If you want to know whether evolution is a science, how life began, what Charles Darwin really said about evolution, why a fungus is more closely related to humans than to a plant, how experiments in evolution can be carried out, why birds are flying dinosaurs, how we manipulate the evolution of other species, and if you want a clear treatment of the processes that result in evolution, then this is the book for you.
Written for those with a minimal science background, Evolution: Principles and Processes provides a concise introduction of evolutionary topics for the one-term course. Using an engaging writing style and a wealth of full-color illustrations, Hall covers topics from the origin of universe, Earth, the origin of life, and on to how humans influence the evolution of other species. He brings together the principles and processes that explain evolutionary change and discusses the patterns of life that have resulted from the operation of evolution over the past 3.5 billion years. This overview, coupled with numerous case studies and examples, helps readers understand and truly appreciate the origin and diversity of life.
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Features & Benefits
- Begins with an introduction to the nature of science and to evolution as a science
- Includes three chapters devoted to Charles Darwin: Darwin's life and work, Darwin and Wallace as co-discoverers of evolution by natural selection, and Darwin and Mendel's theories of inheritance
- A glossary of definitions is provided at the end of the book, along with a separate cross-listing of lexicon of key concepts, principles, processes and groups of organisms
- An Instructor's Media CD-ROM includes an Image Bank and Lecture Slides in PowerPoint format. A Test Bank is also available for download.
- Access to the Student Companion Website is included with every print copy and features helpful study tools to help students succeed in their course, including flashcards, crossword puzzles, an interactive glossary, and weblinks for further study.
Evolution: Principles and Processes is ideal for the introductory, 1-term course in evolution for the non-science major.
Part 1 Science And Evolution As Science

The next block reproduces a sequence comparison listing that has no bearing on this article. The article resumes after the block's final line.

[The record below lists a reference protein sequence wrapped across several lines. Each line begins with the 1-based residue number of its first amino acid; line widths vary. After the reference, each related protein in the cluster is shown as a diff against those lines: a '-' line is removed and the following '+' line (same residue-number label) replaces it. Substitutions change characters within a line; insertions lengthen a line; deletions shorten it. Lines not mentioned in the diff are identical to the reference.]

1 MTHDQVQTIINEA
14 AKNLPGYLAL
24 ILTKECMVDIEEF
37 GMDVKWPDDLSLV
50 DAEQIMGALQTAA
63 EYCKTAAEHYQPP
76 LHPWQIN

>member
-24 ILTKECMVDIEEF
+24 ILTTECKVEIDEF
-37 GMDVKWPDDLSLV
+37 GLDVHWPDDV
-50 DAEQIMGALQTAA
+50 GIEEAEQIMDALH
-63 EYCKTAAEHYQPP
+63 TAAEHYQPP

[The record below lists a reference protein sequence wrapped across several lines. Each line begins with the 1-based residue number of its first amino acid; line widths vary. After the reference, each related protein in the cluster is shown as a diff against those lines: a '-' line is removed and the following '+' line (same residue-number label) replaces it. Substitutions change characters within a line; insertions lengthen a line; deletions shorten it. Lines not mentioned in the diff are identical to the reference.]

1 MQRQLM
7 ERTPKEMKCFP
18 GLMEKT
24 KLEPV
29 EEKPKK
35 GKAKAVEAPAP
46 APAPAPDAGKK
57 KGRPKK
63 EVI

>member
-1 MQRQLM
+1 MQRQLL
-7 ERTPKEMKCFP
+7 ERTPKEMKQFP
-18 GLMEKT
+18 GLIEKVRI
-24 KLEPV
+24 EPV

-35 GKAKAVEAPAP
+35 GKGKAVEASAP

Chapter 1 The Nature of Science and Evolution, and Evolution as Science
Part 2 Origins
Chapter 2 The Origin of Matter, the Universe and Earth
Chapter 3 The Origin of Molecules and the Nature of Life
Chapter 4 From Molecules to Cells and the Origin of Selection
Part Part 3 Darwin, Wallace, Natural Selection and Iheritance
Chapter 5 Darwin and the Voyage of the Beagle
Chapter 6 Darwin and Wallace’s Evolution by Natural Selection
Chapter 7 Darwin, Mendel and Theories of Inheritance
Part 4 The Universal Tree of Life
Chapter 8 From Single-Celled Organisms to Kingdoms
Chapter 9 Eukaryotic Cells and Multicellular Organisms
Chapter 10 Plants and Fungi as Branches of the Tree of Life
Chapter 11 Animals as a Branch of the Tree of Life
Part Part 5 Principles and Processes of Evolution
Chapter 12 Individual Genetic Variation and Gene Regulation
Chapter 13 Genetic Variation in Populations
Chapter 14 The Biology of Populations
Chapter 15 Natural Selection
Part 6 On the Nature and Origin of Species
Chapter 16 Species and Similarity: On Being the Same Yet Different
Chapter 17 Origin of Species
Chapter 18 Mass Extinctions, Opportunities and Adaptive Radiations
Part Part 7 Human Origins and Evolution
Chapter 19 Human Origins and Evolution
Chapter 20 Cultural and Social Evolution
Chapter 21 Culture, Religion and Evolution
Brian K. Hall-Dalhousie University
Brian Hall, born, raised and educated in Australia, has been associated with Dalhousie University in Halifax, Nova Scotia since 1968, most recently as a University Research Professor and George S. Campbell Professor of Biology, and since July 2007 as University Research Professor Emeritus. He was Killam Research Professor at Dalhousie University (1990-1995), Faculty of Science Killam Professor (1996-2001) and Canada Council for the Arts Killam Research Fellow (2003-2005).
Trained as an experimental embryologist, for the past 40 years he has undertaken research into vertebrate skeletal development and evolution and played a major role in integrating evolutionary and developmental biology into the discipline now known as Evolutionary Developmental Biology (evo-devo); he wrote the first evo-devo text book , published in 1990 and a second edition in 1999 (Hall 1999a).
A fellow of the Royal Society of Canada and Foreign Honorary Member of the American Academy of Arts and Sciences, Dr. Hall has earned numerous awards for his research, teaching and writing, including the 2005 Killam Prize in Natural Sciences, one of the top scientific awards in Canada.
Additional Titles by this Author
- ISBN-13: 9781449691929
- ISBN-13: 9781449691837